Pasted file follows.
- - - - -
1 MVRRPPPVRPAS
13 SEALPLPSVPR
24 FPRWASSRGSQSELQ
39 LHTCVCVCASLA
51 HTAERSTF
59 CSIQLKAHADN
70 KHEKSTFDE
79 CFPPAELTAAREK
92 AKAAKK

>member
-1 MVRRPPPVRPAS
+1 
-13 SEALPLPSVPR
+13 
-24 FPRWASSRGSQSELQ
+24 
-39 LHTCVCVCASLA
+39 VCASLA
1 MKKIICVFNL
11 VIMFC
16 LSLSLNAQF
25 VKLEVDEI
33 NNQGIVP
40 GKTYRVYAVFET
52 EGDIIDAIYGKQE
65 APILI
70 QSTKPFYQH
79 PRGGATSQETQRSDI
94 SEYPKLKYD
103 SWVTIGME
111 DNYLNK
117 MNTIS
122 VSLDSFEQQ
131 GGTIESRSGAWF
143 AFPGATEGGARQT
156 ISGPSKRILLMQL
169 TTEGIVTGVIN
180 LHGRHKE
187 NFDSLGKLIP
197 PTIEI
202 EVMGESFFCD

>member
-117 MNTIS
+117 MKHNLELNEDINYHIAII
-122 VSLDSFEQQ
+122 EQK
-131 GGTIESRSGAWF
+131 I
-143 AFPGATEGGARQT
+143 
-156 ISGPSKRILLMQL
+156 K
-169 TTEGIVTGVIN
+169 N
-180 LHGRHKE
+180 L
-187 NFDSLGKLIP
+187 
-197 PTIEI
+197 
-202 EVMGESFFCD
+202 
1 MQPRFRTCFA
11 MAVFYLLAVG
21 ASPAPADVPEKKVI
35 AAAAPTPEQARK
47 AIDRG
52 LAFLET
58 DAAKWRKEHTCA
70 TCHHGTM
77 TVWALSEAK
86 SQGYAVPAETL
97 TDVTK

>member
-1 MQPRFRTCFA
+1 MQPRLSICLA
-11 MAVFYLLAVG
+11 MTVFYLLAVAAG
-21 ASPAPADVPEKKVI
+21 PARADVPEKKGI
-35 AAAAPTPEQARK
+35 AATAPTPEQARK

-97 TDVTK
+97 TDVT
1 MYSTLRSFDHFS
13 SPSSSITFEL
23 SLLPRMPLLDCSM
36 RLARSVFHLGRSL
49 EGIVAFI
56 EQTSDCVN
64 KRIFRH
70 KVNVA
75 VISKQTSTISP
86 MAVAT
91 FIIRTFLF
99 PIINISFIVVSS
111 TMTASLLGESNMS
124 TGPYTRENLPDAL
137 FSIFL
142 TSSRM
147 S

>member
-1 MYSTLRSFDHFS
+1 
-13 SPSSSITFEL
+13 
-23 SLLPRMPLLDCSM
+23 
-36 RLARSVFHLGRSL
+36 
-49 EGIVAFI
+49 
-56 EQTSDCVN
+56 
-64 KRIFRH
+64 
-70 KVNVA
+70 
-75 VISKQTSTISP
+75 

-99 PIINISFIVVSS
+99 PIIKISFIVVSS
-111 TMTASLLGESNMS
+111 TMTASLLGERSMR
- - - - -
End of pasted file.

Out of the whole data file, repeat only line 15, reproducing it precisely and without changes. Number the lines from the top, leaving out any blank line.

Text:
-24 FPRWASSRGSQSELQ